stability. Traffic gridlock. Homelessness. Segregation. These are not the kinds
of challenges we can tackle in a moment’s time, or with a pithy declaration.
With his historic release of "Building for Success: Illinois' Comprehensive
Housing Plan," Gov. Rod Blagojevich wraps up the first year's work of his
Housing Task Force and demonstrates how the state could pursue a more equitable
distribution of quality affordable housing options near jobs, transportation and
policies are almost exclusively determined by mayors and volunteer commissioners
1,290 municipalities. In recent years, frustrated by vexing growth and
development challenges, mayors and other stakeholders have increasingly turned
to the state for guidance and support.
Building on the housing policy articulated in his Sept.
2003 Executive Order, the governor’s plan kicks-off a multi-year agenda to
promote affordability and choice for all Illinois households, create and
preserve the state's supply of affordable and workforce housing, and engage more
local and state leaders in advancing housing solutions.
With the leadership of Kelly King Dibble, executive
director of the Illinois Housing Development Authority – and the input of
hundreds of industry leaders, advocates, academics, and policymakers – the plan
provides an over-arching message that affordable and workforce housing are
important to communities throughout the state. Perhaps more salient, the plan is
not destined to go up on a shelf; it provides detailed assignments, timelines,
and accountability mechanisms.
By requiring interdepartmental efficiencies, “Building
for Success” bridges the historic divide between the state agencies providing
capital and service dollars for housing, a bureaucratic problem that has
frustrated developers and left too many families literally out in the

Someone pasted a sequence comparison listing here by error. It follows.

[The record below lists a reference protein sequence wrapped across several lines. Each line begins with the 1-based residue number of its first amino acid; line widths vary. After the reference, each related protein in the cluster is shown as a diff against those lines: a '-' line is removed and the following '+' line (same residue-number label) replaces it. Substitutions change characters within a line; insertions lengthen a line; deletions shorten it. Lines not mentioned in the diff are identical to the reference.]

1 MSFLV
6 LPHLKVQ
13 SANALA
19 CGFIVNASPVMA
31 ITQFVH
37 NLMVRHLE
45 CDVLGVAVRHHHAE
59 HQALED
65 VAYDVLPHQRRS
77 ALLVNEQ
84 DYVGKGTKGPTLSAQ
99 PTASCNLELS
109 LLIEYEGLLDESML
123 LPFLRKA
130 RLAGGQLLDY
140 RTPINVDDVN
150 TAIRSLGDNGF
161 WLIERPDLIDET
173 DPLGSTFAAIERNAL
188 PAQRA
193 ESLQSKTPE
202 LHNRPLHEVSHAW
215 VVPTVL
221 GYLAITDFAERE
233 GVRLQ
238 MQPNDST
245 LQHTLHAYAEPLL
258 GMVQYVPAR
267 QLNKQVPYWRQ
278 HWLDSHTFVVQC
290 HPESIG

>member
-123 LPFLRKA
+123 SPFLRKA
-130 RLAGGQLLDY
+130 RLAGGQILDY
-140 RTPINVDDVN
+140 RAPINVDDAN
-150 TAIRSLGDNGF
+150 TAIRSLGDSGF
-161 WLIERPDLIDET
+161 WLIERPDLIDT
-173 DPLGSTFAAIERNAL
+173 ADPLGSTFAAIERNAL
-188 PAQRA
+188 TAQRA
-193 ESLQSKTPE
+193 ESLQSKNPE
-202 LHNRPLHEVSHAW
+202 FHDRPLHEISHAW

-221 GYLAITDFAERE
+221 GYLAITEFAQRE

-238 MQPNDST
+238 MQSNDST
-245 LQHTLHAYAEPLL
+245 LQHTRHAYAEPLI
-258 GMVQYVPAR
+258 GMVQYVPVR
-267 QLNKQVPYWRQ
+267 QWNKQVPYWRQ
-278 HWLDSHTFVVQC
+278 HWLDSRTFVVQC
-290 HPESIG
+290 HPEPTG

cold. The governor’s plan clearly favors rent subsidies, in-home supports,
and supportive housing over institutional environments. It also outlines a
number of initiatives to pursue and pilot, including land trusts and shared-risk
property insurance pools. To achieve these goals, the governor’s plan sets
forth a variety of activities for leveraging private sector investment and
untapped federal funds.
The Metropolitan Planning Council is particularly
pleased about the state's embrace of employer-assisted housing, as demonstrated
by its recent decision to expand statewide incentives for business leaders
investing in housing for a competitive workforce. This is one incentive to
encourage municipalities to work to advance the governor's housing agenda and
serve their residents’ housing needs. The plan’s offer of capacity building
assistance is another. But more is needed. The next step should be to provide a
competitive edge for transportation and economic development dollars to towns
that are helping the state save money and enhance quality of life by linking
housing, jobs and transportation.
Little is more important to our families and communities
than the quality, location and affordability of their homes. “Building for
Success” is a meaningful work-in-progress, and this administration deserves
kudos for assuming leadership on this most fundamental of issues.
Metropolitan Planning Council;